Projects: Projects for Investigator
Reference Number EP/N002539/1
Title ENergy Efficient Adaptive Computing with multi-grain heterogeneous architectures (ENEAC)
Status Completed
Energy Categories Energy Efficiency(Residential and commercial) 50%;
Not Energy Related 50%;
Research Types Basic and strategic applied research 100%
Science and Technology Fields PHYSICAL SCIENCES AND MATHEMATICS (Computer Science and Informatics) 100%
UKERC Cross Cutting Characterisation Not Cross-cutting 100%
Principal Investigator Dr JL Nunez Yanez
No email address given
Electrical and Electronic Engineering
University of Bristol
Award Type Standard
Funding Source EPSRC
Start Date 05 January 2016
End Date 04 January 2020
Duration 48 months
Total Grant Value £567,204
Industrial Sectors Electronics
Region South West
Programme NC : ICT
Investigators Principal Investigator Dr JL Nunez Yanez , Electrical and Electronic Engineering, University of Bristol (99.999%)
  Other Investigator Professor S McIntosh-Smith , Computer Science, University of Bristol (0.001%)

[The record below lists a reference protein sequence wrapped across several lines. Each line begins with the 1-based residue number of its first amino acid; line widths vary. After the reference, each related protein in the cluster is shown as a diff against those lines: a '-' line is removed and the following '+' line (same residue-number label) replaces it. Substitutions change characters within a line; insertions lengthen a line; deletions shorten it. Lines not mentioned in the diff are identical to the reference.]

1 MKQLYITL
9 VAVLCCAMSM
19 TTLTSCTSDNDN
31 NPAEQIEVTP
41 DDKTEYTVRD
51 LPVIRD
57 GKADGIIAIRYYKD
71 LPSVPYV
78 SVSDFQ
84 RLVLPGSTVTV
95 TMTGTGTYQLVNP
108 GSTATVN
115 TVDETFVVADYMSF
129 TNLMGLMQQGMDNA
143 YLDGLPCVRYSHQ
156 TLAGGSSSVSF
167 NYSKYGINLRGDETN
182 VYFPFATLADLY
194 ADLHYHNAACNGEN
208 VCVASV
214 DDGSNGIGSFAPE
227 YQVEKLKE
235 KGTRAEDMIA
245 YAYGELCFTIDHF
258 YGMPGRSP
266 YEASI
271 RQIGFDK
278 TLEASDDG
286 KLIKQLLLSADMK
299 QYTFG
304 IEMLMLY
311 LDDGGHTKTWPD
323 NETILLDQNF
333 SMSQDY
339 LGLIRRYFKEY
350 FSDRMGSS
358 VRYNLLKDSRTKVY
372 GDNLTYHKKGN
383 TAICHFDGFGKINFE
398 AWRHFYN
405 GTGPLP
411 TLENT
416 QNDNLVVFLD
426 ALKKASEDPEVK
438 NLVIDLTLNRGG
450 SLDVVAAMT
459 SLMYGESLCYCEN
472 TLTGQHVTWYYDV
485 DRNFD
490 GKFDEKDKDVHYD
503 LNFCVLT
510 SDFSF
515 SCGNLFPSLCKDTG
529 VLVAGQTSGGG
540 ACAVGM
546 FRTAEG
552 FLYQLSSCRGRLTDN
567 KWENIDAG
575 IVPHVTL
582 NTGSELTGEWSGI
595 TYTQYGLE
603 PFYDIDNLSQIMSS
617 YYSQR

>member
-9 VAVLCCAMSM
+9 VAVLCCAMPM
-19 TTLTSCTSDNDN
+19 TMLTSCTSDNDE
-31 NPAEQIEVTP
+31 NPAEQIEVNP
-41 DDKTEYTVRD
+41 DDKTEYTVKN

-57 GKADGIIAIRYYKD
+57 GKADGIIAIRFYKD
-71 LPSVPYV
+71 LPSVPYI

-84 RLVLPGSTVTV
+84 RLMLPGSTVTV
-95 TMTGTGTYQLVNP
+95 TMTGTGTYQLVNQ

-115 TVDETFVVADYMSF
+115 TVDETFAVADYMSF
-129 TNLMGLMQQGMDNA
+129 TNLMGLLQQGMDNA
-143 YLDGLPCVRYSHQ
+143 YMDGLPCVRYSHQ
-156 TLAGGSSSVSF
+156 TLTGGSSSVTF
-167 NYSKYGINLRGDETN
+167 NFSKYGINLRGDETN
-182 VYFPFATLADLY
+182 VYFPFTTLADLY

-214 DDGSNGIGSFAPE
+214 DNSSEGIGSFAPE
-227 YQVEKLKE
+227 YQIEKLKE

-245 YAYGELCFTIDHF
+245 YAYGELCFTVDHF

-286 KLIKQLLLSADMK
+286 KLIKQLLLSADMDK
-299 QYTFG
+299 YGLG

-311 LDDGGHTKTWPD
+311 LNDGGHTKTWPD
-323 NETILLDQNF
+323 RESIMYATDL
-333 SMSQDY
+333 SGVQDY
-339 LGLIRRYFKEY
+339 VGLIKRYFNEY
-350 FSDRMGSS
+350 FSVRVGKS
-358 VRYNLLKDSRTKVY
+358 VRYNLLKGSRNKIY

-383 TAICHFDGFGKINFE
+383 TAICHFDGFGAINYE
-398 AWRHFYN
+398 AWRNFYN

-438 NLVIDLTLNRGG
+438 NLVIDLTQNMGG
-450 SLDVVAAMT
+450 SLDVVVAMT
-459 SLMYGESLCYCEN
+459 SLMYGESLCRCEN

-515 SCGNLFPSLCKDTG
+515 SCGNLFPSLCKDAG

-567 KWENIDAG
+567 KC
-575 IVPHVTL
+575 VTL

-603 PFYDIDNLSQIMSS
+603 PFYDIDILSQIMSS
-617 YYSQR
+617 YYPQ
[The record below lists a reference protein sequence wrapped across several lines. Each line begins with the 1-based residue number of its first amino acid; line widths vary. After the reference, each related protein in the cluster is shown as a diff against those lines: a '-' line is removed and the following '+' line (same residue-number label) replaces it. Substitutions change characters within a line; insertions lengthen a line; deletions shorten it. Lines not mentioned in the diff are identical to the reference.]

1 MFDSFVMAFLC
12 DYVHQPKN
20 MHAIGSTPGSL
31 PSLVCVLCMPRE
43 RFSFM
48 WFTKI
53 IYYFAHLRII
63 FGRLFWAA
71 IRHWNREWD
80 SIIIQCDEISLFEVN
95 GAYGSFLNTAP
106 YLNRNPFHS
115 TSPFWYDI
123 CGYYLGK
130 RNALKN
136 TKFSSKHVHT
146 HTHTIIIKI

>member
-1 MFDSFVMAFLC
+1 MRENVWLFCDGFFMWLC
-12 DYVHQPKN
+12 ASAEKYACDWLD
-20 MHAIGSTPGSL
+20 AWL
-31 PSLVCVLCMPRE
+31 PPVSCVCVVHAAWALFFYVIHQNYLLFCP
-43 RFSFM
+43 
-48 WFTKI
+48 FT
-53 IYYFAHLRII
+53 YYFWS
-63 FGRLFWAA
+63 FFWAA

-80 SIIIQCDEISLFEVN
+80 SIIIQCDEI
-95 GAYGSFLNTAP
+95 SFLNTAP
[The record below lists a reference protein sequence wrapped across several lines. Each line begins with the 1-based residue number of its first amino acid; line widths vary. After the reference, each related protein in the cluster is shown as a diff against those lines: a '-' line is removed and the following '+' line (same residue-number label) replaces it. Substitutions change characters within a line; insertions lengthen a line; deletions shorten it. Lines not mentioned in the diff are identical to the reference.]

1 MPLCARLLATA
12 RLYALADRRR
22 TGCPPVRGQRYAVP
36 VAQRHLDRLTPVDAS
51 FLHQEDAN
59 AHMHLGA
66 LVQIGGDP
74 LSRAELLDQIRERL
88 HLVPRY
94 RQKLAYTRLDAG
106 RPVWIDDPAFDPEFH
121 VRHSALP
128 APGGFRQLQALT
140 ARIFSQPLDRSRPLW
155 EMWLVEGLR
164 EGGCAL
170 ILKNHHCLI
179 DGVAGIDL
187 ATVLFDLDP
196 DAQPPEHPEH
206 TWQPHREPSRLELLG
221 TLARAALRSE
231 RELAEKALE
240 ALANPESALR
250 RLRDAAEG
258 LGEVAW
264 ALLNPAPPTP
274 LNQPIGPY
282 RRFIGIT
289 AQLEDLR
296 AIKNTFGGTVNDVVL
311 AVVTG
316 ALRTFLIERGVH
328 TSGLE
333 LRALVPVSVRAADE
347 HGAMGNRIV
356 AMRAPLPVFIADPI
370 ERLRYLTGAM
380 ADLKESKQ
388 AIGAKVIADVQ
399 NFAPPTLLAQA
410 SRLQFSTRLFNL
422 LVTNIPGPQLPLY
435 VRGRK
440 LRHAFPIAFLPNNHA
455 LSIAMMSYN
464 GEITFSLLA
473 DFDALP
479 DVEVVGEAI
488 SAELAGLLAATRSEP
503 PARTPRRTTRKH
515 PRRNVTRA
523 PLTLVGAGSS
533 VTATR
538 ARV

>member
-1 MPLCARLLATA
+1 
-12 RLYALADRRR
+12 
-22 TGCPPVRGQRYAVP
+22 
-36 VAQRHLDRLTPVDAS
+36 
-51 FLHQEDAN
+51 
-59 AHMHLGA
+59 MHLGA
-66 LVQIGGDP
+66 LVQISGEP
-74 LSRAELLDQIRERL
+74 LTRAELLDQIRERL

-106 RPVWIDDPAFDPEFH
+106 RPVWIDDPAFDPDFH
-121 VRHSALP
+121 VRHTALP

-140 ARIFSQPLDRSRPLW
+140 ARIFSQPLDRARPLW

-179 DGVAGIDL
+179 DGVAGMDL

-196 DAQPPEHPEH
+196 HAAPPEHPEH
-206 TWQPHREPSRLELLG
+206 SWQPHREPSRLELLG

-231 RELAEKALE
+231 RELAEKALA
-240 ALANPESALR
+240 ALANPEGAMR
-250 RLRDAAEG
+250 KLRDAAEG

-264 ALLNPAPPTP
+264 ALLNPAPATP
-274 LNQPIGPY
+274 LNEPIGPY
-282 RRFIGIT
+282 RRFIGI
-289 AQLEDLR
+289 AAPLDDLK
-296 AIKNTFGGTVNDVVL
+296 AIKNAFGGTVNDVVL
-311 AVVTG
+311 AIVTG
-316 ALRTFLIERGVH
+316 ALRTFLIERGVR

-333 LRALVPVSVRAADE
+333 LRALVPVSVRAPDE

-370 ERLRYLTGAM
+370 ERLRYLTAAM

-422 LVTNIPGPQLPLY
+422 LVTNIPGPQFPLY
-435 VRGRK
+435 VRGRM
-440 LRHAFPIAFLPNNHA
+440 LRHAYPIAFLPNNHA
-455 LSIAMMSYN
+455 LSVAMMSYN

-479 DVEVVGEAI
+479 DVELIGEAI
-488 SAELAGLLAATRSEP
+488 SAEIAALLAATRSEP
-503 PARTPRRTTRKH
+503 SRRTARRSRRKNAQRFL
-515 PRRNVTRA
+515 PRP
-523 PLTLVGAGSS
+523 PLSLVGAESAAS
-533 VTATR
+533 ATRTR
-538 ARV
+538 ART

Industrial Collaborator Project Contact , Arm Holdings (0.000%)
Project Contact , Altera Europe (0.000%)
Web Site
Abstract Energy efficiency is one of the primary design constraints for modern processing systems. Hardware accelerators are seen as a key technology to address the high performance with limited energy issue. In addition the arrival of computing languages such as OpenCL offer a route to the programmer to target different types of multi-core accelerators using a single source code. Performance portability is a significant challenge specially if the accelerators have different microarchitectures such as is the case in CPU-GPU-FPGA systems. This research addresses the energy and performance challenge by investigating how a device formed by processing units with different granularities ranging from coarse grain CPU cores of different complexity, medium grain general purpose GPU cores and fine grain FPGA logic cells can be dynamically programmed. The challenge is to be able to program all these resources with a single programming model and create a run-time system that can automatically tune the software to the best execution resource from energy and performance points of view. The results from this research are expected to deliver new fundamental insights to the question of: How future computers can obtain orders of magnitude higher performance with limited energy budgets?
Publications (none)
Final Report (none)
Added to Database 23/08/16